Low Insertion Force Epidural, Actuated Needle System for Enhanced Control and Tactile Feel During Epidural Insertion

Period of Performance: 06/23/2016 - 05/31/2017

$899K

Phase 2 SBIR

Recipient Firm

Actuated Medical, Inc.
Bellefonte, PA 16823
Principal Investigator

Abstract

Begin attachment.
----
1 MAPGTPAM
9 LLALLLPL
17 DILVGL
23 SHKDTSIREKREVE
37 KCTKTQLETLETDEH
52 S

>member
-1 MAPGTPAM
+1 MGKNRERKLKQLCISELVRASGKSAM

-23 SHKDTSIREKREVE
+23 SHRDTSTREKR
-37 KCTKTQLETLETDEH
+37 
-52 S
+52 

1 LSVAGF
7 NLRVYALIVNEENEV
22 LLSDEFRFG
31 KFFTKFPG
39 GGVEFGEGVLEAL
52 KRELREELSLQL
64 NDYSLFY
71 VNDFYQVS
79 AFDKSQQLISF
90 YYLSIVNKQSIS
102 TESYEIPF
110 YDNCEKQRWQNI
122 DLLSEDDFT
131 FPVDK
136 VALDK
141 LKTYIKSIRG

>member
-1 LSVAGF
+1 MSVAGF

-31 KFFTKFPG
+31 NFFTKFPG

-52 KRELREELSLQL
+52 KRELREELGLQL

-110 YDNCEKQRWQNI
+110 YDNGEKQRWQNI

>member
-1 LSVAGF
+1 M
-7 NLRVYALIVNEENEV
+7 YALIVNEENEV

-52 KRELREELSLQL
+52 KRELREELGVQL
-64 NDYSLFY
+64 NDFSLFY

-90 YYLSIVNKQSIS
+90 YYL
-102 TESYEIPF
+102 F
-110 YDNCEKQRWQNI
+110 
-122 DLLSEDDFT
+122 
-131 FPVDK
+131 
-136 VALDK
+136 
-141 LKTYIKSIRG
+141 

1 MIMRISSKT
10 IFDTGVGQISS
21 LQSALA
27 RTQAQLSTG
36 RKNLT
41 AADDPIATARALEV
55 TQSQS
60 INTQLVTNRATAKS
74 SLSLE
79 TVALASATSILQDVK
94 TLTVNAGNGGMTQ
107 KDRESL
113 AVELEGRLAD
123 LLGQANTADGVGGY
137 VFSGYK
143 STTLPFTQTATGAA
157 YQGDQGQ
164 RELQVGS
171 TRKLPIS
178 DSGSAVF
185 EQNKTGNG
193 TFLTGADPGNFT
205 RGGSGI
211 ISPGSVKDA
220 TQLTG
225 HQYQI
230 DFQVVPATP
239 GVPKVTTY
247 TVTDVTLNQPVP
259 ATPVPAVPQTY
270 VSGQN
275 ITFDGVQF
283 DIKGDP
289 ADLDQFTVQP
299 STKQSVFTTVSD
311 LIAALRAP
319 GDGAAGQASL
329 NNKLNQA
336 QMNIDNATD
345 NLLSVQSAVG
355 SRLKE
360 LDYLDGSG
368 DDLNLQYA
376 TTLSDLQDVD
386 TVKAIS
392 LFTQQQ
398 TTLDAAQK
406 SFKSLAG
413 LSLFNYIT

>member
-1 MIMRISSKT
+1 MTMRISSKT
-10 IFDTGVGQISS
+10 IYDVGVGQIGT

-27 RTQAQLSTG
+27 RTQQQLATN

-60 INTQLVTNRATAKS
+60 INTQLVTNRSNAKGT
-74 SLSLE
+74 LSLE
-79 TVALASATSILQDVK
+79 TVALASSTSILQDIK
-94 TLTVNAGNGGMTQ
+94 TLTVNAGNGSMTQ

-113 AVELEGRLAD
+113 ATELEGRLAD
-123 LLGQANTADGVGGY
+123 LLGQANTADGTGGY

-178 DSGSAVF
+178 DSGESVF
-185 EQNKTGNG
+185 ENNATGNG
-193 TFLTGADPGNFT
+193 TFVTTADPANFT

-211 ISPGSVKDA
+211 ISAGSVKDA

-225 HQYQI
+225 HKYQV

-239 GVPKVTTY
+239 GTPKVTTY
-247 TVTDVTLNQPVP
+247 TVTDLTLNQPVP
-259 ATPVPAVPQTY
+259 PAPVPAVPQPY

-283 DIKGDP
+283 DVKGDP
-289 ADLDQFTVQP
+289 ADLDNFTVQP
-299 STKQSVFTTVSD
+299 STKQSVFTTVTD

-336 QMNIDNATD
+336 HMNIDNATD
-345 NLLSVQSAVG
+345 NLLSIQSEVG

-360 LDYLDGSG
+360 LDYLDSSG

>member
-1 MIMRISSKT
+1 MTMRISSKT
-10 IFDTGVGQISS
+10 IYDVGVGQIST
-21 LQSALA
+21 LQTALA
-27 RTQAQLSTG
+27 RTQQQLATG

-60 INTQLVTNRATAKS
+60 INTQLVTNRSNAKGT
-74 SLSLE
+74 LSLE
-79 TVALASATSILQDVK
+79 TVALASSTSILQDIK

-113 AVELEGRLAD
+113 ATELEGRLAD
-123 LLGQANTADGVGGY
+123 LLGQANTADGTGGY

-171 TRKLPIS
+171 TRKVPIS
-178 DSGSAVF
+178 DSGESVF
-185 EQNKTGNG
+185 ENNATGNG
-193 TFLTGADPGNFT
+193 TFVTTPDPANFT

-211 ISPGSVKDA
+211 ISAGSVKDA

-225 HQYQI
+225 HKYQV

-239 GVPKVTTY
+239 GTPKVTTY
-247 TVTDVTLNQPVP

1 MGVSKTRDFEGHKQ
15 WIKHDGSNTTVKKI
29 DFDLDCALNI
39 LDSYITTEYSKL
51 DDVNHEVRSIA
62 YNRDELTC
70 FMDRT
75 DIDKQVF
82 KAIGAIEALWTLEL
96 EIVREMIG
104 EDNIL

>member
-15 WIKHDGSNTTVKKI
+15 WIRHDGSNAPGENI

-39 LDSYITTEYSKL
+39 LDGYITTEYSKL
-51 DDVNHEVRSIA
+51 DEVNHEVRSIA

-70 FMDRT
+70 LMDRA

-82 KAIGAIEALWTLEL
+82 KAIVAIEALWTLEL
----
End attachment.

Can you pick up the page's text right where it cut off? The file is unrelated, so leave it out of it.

? DESCRIPTION (provided by applicant): In this NIH Phase IIB Competing Renewal SBIR project, Actuated Medical, Inc. will finalize and clinically test the Low Insertion Force Epidural(LIFE), Actuated Needle Insertion System for Enhanced Control and Tactile Feel. LIFE uses closed-loop control of a vibrating needle to provide the clinician a more controlled entry through tough muscle and tissue, while improving tactile feel. Epidural anesthesia is a form of regional anesthesia involving injection of drugs directly into the epidural space just outside the spinal cord. Epidural anesthesia is used in 2.49M births every year in the U.S. Single shot epidurals, routinely given for pain management in the lower back and legs, account for another ~5.2M epidural procedures in the Medicare population alone. Epidural procedures require significant clinician expertise for accurate and safe medication delivery, due in part to the complexity of anatomy and variety of tissue planes the needle must traverse before reaching the dura. The major complication from epidural anesthesia is overshooting the epidural space and puncturing the dural sheath. Since epidural procedures are `by feel' and human anatomies vary, it is difficult for the clinician to anticipate the exact plane in which the tissue resistance will chang. The overshoot can occur when the force applied to the needle while traversing from hard tissue density (high resistance - e.g., ligamentum flavum) into the soft tissue density (low resistance - e.g., dura sheath) leads to needle acceleration. This needle acceleration causes accidental dural punctures in ~6% of epidural needle insertions. Approximately 86% of dural punctures result in a Post Dural Puncture Headaches (PDPH), leading to an average increase of 17 hours in the hospital - and in 72% of cases, an epidural blood patch is given. Longer-term complications include temporary or permanent cranial nerve injuries, subdural hematoma, infection, inability to perform activities of daily living and missed work. PDPH is also the third highest reason for litigation in anesthesiology with an estimated $130M in settlements annually in obstetrics alone. The controlled insertion force and velocity through tissue provided by LIFE allows an increased ability to focus on tactile feel, resulting in smooth tissue transitions - minimizing the complications of PDPH and associated cost in epidural anesthesia. Phase IIB Hypothesis: LIFE improves procedural safety and effectiveness. LIFE procedures result in a clinically significant reduction in complication rate and a clinically significant reduction in onst time of sensory anesthesia. Hypotheses to be tested with a=0.05, ß=0.20. Specific Aims: Aim 1 Electronic Shut-off Development Validated with Safety and Clinical Bench Testing, Early Feasibility Clinical Study. Aim 2 Design Verification and Validation Testing. Aim 3 Pivotal Clinical Trial.